# Thread: How to calculate how often a specific combination occurs in random design?

1. ## How to calculate how often a specific combination occurs in random design?

Hi everybody,

I hope someone can help me out! We designed an experiment in which 24 short clips are shown to particpants. These clips belong to four different categories (so we have 6 clips per categorie). Let's call the categories A, B, C and D. Each participants gets to see all 24 clips in random order without replacement.

Since I am particularly interested in the effects if a C clip is shown after a B clip I would like to know (1) for how many participants we can expect that at least two times a C clip is shown directly after a B clip; and (2) what the expected average times of a C clip being shown after a B clip per person is.

We hope for 3000 participants in total.

I would like to do these kinds of calculations myself so I hope someone can explain to me what the steps are. Thanks!

2. ## Re: How to calculate how often a specific combination occurs in random design?

So you have not conducted the experiment yet? You randomized the order of clips for each person or just once? If you randomized the clips with a randomization algorithm you should be fine? So I am not understanding your question.

3. ## Re: How to calculate how often a specific combination occurs in random design?

Thanks for your reply. We are conducting the experiment right now. We randomized the order of the clips for each person separately and indeed randomized the clips with a randomization algoritm. When the experiment was designed we did not know that the effects of clip C shown after clip B would be most interesting to us and thereofre we did not put restrictions to the randomization method to guarantee sufficient cases of C being shown after B. Right know I would like to make an estimation whether if we go on like this we will end up with a sufficient number or not. That's the background of my questions (1) for how many participants we can expect that at least two times a C clip is shown directly after a B clip; and (2) what the expected average times of a C clip being shown after a B clip per person is.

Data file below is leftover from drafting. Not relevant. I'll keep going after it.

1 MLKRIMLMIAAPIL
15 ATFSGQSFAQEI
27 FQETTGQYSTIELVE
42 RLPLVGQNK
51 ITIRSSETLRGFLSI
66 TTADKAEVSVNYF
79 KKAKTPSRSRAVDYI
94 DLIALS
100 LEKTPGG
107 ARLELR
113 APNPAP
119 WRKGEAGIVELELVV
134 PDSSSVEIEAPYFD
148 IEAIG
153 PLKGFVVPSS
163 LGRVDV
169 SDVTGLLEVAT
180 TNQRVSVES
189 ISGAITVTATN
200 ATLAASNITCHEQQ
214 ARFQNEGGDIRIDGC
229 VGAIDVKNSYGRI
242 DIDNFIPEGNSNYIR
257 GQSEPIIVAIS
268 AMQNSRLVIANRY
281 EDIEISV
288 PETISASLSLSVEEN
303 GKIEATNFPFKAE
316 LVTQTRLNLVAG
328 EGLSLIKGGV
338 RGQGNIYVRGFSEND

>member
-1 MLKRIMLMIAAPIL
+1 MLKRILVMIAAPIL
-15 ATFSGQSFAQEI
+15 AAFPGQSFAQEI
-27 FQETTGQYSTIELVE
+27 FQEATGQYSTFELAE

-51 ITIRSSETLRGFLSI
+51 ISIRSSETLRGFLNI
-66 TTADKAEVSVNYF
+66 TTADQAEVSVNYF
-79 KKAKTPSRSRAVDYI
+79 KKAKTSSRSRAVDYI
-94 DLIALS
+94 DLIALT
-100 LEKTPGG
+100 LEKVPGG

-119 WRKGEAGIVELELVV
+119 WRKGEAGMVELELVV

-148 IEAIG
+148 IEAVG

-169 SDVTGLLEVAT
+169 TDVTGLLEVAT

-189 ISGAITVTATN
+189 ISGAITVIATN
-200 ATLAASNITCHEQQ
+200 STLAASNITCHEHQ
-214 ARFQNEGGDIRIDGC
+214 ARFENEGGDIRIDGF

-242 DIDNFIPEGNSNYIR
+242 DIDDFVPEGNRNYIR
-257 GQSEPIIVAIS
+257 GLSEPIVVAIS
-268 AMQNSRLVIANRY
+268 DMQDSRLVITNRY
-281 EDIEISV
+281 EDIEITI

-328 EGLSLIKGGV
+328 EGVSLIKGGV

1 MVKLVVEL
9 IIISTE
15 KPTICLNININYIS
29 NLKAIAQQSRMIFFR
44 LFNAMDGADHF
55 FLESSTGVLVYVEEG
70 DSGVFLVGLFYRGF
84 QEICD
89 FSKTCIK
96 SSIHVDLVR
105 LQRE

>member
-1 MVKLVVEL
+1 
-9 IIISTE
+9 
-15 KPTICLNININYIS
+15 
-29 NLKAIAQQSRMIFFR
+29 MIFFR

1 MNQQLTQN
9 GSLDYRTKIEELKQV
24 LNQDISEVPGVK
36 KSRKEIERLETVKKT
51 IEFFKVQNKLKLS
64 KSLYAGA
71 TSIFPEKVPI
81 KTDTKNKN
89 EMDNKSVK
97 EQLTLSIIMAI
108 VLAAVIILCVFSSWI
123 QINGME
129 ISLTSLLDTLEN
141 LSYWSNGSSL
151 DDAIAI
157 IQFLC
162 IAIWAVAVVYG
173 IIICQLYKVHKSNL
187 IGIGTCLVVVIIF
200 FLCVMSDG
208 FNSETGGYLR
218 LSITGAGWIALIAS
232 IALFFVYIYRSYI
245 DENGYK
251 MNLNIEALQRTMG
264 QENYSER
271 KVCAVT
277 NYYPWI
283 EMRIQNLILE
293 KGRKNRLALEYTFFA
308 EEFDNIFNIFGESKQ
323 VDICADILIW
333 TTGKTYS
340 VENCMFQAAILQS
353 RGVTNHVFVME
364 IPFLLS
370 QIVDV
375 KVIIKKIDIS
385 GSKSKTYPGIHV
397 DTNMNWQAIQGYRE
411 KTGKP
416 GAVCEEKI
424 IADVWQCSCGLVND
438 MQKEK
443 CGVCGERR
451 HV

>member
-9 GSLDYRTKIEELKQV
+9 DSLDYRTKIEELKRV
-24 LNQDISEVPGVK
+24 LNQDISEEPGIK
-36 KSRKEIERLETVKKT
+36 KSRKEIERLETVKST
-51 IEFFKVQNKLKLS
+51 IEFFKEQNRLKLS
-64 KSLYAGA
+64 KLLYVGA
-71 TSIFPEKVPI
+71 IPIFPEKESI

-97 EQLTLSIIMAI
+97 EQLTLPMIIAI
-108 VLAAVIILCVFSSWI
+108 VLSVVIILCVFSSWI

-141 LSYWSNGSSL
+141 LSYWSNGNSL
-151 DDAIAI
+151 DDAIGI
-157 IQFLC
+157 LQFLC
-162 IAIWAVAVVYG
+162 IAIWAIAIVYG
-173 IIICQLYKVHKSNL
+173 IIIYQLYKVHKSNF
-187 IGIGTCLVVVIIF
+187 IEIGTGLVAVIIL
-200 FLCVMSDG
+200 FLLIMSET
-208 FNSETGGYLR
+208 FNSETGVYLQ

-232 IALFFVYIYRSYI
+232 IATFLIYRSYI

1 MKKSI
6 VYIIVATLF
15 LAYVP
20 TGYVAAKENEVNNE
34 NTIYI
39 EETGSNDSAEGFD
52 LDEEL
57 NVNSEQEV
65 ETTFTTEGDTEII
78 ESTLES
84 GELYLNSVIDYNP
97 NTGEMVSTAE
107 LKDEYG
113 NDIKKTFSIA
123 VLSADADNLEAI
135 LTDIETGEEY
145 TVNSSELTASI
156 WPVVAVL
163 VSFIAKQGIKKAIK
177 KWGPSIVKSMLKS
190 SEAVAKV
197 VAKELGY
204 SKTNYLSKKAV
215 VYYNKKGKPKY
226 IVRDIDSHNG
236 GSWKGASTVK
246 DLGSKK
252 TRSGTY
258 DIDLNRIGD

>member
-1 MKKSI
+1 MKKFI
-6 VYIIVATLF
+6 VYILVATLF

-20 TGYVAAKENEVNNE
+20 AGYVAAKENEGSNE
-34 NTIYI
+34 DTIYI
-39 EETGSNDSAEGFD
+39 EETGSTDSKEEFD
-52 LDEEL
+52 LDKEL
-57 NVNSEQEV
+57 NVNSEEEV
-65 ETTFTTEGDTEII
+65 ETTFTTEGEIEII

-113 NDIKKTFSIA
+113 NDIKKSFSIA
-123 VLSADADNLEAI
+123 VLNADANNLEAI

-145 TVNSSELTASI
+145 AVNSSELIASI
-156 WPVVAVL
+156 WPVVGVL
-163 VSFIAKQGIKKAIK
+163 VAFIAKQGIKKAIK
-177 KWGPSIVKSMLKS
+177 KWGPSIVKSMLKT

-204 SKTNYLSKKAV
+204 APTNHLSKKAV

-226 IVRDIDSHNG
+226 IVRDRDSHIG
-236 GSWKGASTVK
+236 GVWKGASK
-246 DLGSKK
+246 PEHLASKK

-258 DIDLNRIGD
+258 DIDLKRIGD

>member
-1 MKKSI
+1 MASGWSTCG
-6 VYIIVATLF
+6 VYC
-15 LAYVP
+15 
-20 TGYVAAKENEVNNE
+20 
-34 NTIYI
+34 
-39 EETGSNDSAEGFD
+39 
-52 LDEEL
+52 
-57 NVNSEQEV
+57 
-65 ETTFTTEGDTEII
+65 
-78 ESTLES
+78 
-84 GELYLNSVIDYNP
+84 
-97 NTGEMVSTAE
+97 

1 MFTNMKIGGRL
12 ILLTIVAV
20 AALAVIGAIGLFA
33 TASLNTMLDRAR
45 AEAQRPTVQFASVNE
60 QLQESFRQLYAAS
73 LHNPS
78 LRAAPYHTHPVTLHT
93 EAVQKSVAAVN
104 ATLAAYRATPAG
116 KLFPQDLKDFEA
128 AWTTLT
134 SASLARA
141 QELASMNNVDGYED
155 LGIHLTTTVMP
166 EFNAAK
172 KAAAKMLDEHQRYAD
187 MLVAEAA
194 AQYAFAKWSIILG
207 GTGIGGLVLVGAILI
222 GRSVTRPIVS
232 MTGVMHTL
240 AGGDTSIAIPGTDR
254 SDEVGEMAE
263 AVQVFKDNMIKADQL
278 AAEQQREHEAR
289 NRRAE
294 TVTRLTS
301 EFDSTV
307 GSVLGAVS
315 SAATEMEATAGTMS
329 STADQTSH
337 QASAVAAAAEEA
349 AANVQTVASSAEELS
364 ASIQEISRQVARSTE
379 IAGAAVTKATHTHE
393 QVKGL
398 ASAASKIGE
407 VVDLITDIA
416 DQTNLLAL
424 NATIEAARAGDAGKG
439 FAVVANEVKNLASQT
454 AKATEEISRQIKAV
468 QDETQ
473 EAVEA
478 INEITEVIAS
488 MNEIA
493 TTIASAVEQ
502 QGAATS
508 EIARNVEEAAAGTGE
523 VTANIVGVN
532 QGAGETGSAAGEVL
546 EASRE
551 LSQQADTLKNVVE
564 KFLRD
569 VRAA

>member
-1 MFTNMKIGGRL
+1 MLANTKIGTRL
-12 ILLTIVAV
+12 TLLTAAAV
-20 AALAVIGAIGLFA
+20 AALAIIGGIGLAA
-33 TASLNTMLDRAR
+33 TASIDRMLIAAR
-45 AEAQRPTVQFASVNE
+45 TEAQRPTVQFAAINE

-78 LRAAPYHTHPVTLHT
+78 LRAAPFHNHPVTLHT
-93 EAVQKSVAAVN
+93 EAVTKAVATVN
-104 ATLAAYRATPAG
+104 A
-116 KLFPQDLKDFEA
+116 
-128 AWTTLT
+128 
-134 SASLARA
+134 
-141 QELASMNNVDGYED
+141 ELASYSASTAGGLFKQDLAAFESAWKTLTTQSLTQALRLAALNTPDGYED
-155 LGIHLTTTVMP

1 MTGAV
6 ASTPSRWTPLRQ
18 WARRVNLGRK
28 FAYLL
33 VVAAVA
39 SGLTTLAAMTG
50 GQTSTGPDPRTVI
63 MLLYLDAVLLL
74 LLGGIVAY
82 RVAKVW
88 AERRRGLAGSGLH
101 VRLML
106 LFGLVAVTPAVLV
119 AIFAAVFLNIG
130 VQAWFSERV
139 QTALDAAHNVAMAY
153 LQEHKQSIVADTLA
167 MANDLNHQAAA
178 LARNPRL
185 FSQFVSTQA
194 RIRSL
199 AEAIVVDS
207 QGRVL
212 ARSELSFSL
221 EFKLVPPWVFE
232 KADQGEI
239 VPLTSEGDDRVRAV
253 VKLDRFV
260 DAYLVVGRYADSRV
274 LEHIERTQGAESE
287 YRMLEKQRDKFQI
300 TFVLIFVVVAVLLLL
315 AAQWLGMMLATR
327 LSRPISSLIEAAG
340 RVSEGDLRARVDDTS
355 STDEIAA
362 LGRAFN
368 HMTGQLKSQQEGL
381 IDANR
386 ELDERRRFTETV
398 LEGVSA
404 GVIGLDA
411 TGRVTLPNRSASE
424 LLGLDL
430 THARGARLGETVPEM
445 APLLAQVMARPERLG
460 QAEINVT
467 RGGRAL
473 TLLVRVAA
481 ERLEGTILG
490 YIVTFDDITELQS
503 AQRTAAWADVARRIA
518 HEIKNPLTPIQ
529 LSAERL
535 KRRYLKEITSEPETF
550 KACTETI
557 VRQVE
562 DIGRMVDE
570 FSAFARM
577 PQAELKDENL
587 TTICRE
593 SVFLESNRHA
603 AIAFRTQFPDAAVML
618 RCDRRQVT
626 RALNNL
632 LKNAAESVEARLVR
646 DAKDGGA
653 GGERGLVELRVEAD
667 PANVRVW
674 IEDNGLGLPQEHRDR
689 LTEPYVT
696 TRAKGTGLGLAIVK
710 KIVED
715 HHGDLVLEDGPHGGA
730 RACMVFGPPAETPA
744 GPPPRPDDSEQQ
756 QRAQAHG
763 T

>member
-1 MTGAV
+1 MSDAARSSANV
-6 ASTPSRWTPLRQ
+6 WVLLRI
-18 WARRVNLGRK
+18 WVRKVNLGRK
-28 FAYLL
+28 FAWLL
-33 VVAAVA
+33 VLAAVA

4. ## Re: How to calculate how often a specific combination occurs in random design?

Is it block design, so it randomizes A, B, C, D, then does it again? So it is not possible for a B then B ordering?

5. ## Re: How to calculate how often a specific combination occurs in random design?

No, B then B is also possible. So no block design.

6. ## Re: How to calculate how often a specific combination occurs in random design?

On average you can expect about 1.5 observations of "C directly follows B" per participant. There is approximately a 48% chance that a participant will have 2 or more cases where C directly follows B. I was too lazy to do the math so I just simulated it.

7. ## The Following User Says Thank You to Dason For This Useful Post:

Funmath (09-11-2015)

8. ## Re: How to calculate how often a specific combination occurs in random design?

Originally Posted by Dason
On average you can expect about 1.5 observations of "C directly follows B" per participant. There is approximately a 48% chance that a participant will have 2 or more cases where C directly follows B. I was too lazy to do the math so I just simulated it.
Thanks! Did you by any chance simulate it in R? In that case, could you send me the code?

I am still interested in knowing how to calculate this by the way, so if anyone is willing to do so I would greatly appreciate it!

9. ## Re: How to calculate how often a specific combination occurs in random design?

I did use R. I used a throwaway script and it wasn't too efficient but it got the job done. Basically I did something like...

Code:
``````vals <- rep(LETTERS[1:4], 6)

cfollowsb <- function(x){
# this should return how many times C follows B in the input vector
# This is off the top of my head but it was something like...
sum(outer(which(x == "B"), which(x == "C"), "-") == -1)
}

sim <- replicate(1000, cfollowsb(sample(vals)))
mean(sim)
mean(sim >= 2)``````

10. ## The Following User Says Thank You to Dason For This Useful Post:

Funmath (09-11-2015)

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